Are You Suffering From Chronic Fatigue Syndrome?


Chronic fatigue syndrome (CFS), also known as myalgic encephalomyelitis (ME), is a condition that affects a person’s nervous system. The term myalgic encephalomyelitis means pain in the muscles, and inflammation in the brain and spinal cord. CFS is a debilitating and complex disorder that is not a single disease but the result of a combination of factors. Thus it is characterised by intense fatigue that is not improved by bed rest.

The causes of CFS are not well understood and therefore can be hard to diagnose.

Read the rest

Why Your Desk job Is More Reason To Exercise

Written by Matthew Craig, Exercise Physiologist at Blacktown. Article from September 2017

Why Your Desk job Is More Reason To Exercise


“I just don’t have time to exercise because I work full time 5 days a week.” As exercise physiologists we often hear this excuse for not exercising or as a reason for the decline in someone health. But what if I was to tell you your desk job is even more reason to exercise. If you come in and tell us that you are an accountant, IT guy, or maybe a banker, I can almost guarantee you have experienced neck/shoulder pain, lower back pain, poor posture or weight gain.

Read the rest

What Happens When You Stop Exercising

Written by Dean Katselas, Exercise Physiologist at Campbelltown. Article from September 2017

What Happens When You Stop Exercising

dont stop exercising

Recently I have noticed previous Optimum clients remaking their commitment to their health after a long hiatus from exercise. I was chatting to other staff members across our clinics and we all agree that there has been a lot of people come back into our programs. In most cases they have left Optimum to engage in an unsupervised independent home or gym program but have failed to maintain a sufficient dose of exercise to get any benefit from it. Unfortunately, the numerous health-boosting adaptations of exercise are not permanent unless you continue to maintain a healthy and active lifestyle throughout the lifespan.

Read the rest

Is Your Child Ready For School?

Written by Siri Burke, Speech Pathologist for Optimum Health Solutions. Article from August 2017

Is Your Child Ready For School

school banner

Starting big school is an exciting time for children and their families. It involves many changes for our little ones, including their routine, their friends, their teachers, and even what they wear. You might think that being ready for school means knowing the alphabet or being able to write your name, but there is much more to it!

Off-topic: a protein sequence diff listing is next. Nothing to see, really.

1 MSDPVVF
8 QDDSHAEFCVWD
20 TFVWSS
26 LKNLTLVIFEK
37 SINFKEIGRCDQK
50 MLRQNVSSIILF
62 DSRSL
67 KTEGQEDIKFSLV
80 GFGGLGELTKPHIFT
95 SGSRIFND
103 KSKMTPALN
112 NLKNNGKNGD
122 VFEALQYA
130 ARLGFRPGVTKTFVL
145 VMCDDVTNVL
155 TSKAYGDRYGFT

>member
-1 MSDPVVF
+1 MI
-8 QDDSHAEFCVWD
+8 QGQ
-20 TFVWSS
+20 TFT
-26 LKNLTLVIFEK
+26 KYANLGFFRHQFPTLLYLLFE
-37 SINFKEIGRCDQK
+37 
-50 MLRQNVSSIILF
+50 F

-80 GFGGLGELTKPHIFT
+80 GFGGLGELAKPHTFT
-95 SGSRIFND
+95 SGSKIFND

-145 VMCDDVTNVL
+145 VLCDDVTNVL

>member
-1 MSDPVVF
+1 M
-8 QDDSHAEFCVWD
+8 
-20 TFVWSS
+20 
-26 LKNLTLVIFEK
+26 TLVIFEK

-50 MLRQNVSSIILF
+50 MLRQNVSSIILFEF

What skills do children need for school?

Understanding language – Children need to understand what is going on around them. In the classroom they’re being given directions all day, and some of those will be complex directions with lots of steps, for example, ‘Put your shoes on, put your bag away, then line up at the door.’ If a child is having problems with their receptive language they might not understand what their teacher has told them, and follow this instructions incorrectly or not at all.

Read the rest

Recipe: Roasted Vegetable Lasagna

Written by Michelle Nearchou, Dietitian at Sylvania. Article from January 2017

Roasted Vegetable Lasagna

vegetable lasagna

Screen Shot 2017-08-15 at 10.44.33 am

Preparation time: 30 minutes
Cooking time: 45 minutes
Portions: 4


  • 4 medium zucchinis, sliced lengthwise
  • 1 large (750g) eggplant, sliced lengthwise
  • 4 large field mushrooms
  • 1 large red capsicum, sliced
  • 1 large bunch silverbeet
  • 2 x 420g can mixed beans (salt reduced)
  • 2 tbsp. olive oil
  • 10g (2 tsp.) margarine
  • 1 x 500g jar tomato pasta sauce
  • 4 instant lasagne sheets
  • ½ cup reduced fat ricotta cheese
  • ½ cup grated reduced fat tasty/mozzarella cheese


  1. Preheat the oven to 180°C and brush a 2.5 litre capacity ovenproof dish with margarine.
Read the rest